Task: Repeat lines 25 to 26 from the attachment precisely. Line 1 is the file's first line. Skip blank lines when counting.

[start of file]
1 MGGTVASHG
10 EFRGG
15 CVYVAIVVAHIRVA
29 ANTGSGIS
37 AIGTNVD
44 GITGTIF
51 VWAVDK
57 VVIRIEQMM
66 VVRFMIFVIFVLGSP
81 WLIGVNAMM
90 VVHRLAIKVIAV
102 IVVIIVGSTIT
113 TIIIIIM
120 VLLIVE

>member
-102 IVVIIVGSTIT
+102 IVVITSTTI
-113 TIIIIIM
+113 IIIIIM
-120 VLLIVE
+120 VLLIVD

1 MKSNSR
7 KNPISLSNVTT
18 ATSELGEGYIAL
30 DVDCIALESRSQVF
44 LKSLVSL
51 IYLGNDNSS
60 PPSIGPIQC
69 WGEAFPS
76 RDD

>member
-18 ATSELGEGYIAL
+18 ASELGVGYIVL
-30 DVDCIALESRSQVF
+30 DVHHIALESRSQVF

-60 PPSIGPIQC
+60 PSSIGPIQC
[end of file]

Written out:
30 DVDCIALESRSQVF
44 LKSLVSL